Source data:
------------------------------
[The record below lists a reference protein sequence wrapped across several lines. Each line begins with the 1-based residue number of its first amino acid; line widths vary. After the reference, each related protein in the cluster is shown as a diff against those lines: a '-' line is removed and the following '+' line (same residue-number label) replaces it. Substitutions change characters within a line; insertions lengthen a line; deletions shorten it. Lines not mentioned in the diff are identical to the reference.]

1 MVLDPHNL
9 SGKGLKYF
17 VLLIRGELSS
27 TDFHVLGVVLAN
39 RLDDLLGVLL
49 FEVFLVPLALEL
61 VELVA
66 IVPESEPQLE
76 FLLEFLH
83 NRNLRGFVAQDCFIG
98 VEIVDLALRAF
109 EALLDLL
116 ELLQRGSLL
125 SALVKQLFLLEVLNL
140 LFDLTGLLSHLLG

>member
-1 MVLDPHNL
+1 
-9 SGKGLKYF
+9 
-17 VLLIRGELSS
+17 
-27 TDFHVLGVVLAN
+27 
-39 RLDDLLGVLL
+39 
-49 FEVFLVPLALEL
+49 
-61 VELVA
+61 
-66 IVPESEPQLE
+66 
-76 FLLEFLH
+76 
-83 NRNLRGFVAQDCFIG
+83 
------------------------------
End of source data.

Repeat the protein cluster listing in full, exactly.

[The record below lists a reference protein sequence wrapped across several lines. Each line begins with the 1-based residue number of its first amino acid; line widths vary. After the reference, each related protein in the cluster is shown as a diff against those lines: a '-' line is removed and the following '+' line (same residue-number label) replaces it. Substitutions change characters within a line; insertions lengthen a line; deletions shorten it. Lines not mentioned in the diff are identical to the reference.]

1 MVLDPHNL
9 SGKGLKYF
17 VLLIRGELSS
27 TDFHVLGVVLAN
39 RLDDLLGVLL
49 FEVFLVPLALEL
61 VELVA
66 IVPESEPQLE
76 FLLEFLH
83 NRNLRGFVAQDCFIG
98 VEIVDLALRAF
109 EALLDLL
116 ELLQRGSLL
125 SALVKQLFLLEVLNL
140 LFDLTGLLSHLLG

>member
-1 MVLDPHNL
+1 
-9 SGKGLKYF
+9 
-17 VLLIRGELSS
+17 
-27 TDFHVLGVVLAN
+27 
-39 RLDDLLGVLL
+39 
-49 FEVFLVPLALEL
+49 
-61 VELVA
+61 
-66 IVPESEPQLE
+66 
-76 FLLEFLH
+76 
-83 NRNLRGFVAQDCFIG
+83 